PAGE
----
By Alan Radding, Big4.com Guest Blogger
Is there a consultant out there who hasn’t heard of Big Data? Most probably can’t program map/reduce, the code behind Hadoop, but that’s not the point. The vendors will take care of that. Still, there is much left for consultants to do. The big action will be helping clients capitalize on the analytics possibilities, recognizing worthwhile insights, and putting them into action.
Big Data has become the latest rage and a survey by the IBM Center for Applied Insights shows why. Organizations that make extensive use of data analytics experienced up to 1.6x the revenue growth, 2.0x EBITDA growth, and a 2.5x stock price appreciation compared to their peers. And what they are analyzing now is Big Data, a combination of structured data found in conventional relational databases and unstructured data pouring in from widely varied sources.
How big is Big Data? By 2015 the digital universe, as forecast by IDC, will hit 8 zettabytes (ZB). (1ZB = 1021 bytes, one sextillion bytes). Adding to the sheer volume is the remarkable velocity at which data is created. Every minute 600 new blog posts are published and 34,000 Twitter tweets are sent. If some of that data is about your clients or their brand, products, customers, competitors, or employees shouldn’t they know?
Large organizations, of course, can benefit from Big Data, but midsize and small businesses can too. A regional pizza shop chain needs to know the consumer buzz about their pizza as much as
Domino’s. In that sense, Big Data needn’t be big.
Big data encompasses both structured and unstructured data. The data comes from a variety of sources. Traditional systems contain predominantly structured data. Unstructured data comes from general files; from smart phones and mobile devices; from social media like Twitter, Facebook, and others; from RFID tags and other sensors and meters; and even from video cameras. All can be valuable to organizations in the right context.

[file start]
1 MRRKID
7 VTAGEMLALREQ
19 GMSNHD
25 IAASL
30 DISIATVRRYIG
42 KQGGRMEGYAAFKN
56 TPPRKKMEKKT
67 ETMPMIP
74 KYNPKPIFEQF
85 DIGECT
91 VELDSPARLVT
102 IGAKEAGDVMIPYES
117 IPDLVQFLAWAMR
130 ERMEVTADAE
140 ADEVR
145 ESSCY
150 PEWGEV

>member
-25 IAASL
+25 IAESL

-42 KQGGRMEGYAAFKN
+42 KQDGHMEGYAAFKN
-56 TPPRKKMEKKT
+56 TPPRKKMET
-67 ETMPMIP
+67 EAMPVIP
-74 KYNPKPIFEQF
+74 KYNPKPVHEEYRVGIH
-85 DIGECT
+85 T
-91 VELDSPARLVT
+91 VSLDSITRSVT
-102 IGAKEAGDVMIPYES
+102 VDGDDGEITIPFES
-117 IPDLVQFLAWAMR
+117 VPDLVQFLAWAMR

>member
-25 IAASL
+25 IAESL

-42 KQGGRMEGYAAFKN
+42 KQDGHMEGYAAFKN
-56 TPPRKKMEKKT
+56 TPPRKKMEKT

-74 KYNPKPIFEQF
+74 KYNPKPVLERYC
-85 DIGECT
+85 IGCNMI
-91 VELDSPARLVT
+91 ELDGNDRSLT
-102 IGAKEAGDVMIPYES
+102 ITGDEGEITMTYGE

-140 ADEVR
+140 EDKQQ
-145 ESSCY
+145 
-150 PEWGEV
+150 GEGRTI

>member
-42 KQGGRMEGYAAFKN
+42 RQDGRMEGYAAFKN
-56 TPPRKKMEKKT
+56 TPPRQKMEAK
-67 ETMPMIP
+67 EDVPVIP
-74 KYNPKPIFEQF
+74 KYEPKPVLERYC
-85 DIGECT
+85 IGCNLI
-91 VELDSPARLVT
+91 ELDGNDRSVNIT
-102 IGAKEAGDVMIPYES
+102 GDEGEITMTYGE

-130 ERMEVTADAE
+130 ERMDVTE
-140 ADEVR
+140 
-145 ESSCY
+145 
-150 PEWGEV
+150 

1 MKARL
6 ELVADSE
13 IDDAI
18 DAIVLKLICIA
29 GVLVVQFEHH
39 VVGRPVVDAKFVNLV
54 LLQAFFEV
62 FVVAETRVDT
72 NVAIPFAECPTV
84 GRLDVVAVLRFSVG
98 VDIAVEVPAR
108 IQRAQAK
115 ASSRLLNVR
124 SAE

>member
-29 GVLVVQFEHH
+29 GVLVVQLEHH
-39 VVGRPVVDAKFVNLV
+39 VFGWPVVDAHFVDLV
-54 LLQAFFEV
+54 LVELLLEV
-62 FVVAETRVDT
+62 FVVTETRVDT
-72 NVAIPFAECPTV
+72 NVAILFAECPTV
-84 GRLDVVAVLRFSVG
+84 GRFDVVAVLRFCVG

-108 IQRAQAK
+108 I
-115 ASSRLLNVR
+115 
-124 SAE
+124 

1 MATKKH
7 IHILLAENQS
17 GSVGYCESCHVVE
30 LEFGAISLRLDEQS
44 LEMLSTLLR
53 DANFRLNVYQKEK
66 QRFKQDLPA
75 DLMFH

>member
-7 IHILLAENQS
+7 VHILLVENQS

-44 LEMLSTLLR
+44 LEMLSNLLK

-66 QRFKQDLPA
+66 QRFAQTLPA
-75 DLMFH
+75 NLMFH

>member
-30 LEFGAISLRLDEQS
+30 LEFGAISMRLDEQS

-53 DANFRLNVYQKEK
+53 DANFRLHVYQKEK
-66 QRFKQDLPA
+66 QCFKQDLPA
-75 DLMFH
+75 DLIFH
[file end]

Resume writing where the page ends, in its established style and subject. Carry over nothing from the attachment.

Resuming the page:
Since you are not likely coding map/reduce you will need appropriate tools and technology to leverage Big Data. Earlier this month, IBM introduced three task-specific Smarter Analytics Signature Solutions. The first addresses anti-fraud, waste, and abuse by using sophisticated analytics to recommend the most effective remedy for each case. For example it might recommend a different letter requesting payment in one case but suggest a full investigation be opened in another.
Another Signature Solution focuses on next-best-action. This uses real-time analytics across various data to predict customer behavior and preferences. It then recommends the next best
action to take with regard to a customer, such as to reduce churn or sell more products.
The third Signature Solution, dubbed CFO Performance Insight, works on a collection of complex and cross-referenced internal and external data sets and applies predictive analytics to achieve increased insight, visibility, and control over financial performance along with predictive insights, root-cause analyses, and more. These are delivered via an executive-style dashboard.
IBM isn’t the only IT player to jump on the Big Data bandwagon. EMC has put a stake into this market. Oracle, which has been stalking IBM for years, also latched onto Big Data through Exalytics, its in-memory analytics product similar to IBM’s Netezza. Of course, small players like Cloudera, which early on staked out Hadoop, the key open source component of Big Data, also offer related products and services.
For consultants, it is worth getting familiar with Big Data and the resulting analytics. Expect it to continue as an important issue for some years to come.
Alan Radding researches, analyzes, and writes about business and technology. He has worked with leading research and consulting firms including Cap Gemini Ernst & Young (Center for Business Innovation).